Last month, Florida passed H7055, an application for a convention to propose an amendment prohibiting Congress from exempting federal employees (including themselves) from the laws it makes for the rest of us. Weirdly, even this application was passed on a party-line vote—the only logical explanation for which is interference coming from DC—and underscores the need for state legislators to embrace the fact that this battle isn’t left vs. right: it’s DC insiders vs. the rest of us. Holding this convention will give state legislators a chance to work together across the aisle, dispel the “run-away” convention myth, and produce an amendment that should be a slam dunk for ratification.

With all that behind us, we’ll be able to get some real work done.

Article V News

The Sandra Day O’Connor College of Law at Arizona State University has published a compendium of resources for its upcoming simulated convention for proposing amendments.  These include state profiles, Robert’s Rules of Order, a database of amendments previously proposed by Congress, and supplemental reading that may be useful for anyone who is interested in state-initiated constitutional reform.

The Phoenix Correspondence Commission

The PCC has posted video from its most recent meeting featuring former Arkansas Governor Mike Huckabee on a variety of topics pertinent to federalism. The video may be viewed here.

The next meeting of the PCC will take place on June 14. The keynote speaker will be Dr. David Primo, Ani & Mark Gabrellian Professor of Political Science and Business Administration at the University of Rochester. In addition to his faculty responsibilities and prolific research, Dr. Primo is the founder the Politics and Markets Project, which fosters education, research, and discussion about the appropriate relationship between business and government in the 21st century. Perhaps more importantly, the PMP creates a forum in which proponents of diverse viewpoints can share a stage and discuss critical and controversial issues thoughtfully. Dr. Primo’s testimony to the House Judiciary Committee regarding a fiscal control amendment may be viewed here.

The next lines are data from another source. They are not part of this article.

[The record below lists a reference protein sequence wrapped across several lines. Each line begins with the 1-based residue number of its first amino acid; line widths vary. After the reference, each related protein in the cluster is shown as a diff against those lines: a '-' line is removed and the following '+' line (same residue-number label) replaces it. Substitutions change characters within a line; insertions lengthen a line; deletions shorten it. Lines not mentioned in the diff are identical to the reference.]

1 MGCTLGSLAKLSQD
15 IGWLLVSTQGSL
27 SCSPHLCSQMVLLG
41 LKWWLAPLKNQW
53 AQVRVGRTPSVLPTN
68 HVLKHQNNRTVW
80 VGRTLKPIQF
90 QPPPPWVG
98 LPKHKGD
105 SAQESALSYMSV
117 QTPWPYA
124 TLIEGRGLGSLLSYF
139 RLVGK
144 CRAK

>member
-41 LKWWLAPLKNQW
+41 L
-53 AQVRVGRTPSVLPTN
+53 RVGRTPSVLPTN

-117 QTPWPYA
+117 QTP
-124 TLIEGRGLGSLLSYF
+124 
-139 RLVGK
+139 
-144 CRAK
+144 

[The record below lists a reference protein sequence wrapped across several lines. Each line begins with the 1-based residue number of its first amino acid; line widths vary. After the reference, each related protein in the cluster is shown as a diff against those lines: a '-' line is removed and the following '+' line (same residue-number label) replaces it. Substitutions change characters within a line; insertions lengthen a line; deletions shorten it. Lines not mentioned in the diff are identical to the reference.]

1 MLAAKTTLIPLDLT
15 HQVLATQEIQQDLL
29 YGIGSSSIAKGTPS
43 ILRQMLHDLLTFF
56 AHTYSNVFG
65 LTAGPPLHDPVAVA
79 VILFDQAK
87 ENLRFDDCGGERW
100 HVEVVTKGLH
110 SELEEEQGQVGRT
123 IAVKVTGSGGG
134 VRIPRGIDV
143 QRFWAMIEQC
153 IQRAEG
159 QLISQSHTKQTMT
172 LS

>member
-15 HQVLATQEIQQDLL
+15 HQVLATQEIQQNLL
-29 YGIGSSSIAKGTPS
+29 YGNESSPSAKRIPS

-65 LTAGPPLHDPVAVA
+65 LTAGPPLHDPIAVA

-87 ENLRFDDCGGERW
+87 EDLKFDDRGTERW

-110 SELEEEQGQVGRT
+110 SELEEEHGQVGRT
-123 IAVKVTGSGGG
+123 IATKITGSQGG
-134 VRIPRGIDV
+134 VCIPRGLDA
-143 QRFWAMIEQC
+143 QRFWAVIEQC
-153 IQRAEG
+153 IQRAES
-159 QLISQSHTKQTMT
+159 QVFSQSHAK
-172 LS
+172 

To find out whether your state is represented or learn more about becoming a delegate, please contact Executive Director W. Bruce Lee.

Article V Legislative Activity

Action on Article V legislation has begun to slow as the legislative session draws to a close.

Convention of States Project

In Colorado, HJR 1024 failed in committee.

Term Limits

In Kansas, SCR 1609 failed to meet the supermajority requirement necessary for passage. In Tennessee, HJR 5 has been passed by both the House and Senate.


Cal Thomas endorses an Article V Convention to impose fiscal controls on the federal government in the Scottsbluff Star-Herald.

Constitution Boot Camp

This month, we continue to focus on Congress with Article I, Section 8: The Powers of Congress beginning on page 12.

Who Said It?

Party-Spirit…is apt to rage with greatest violence, in governments of the popular kind, and is at once their most common and their most fatal disease.

Alexander Hamilton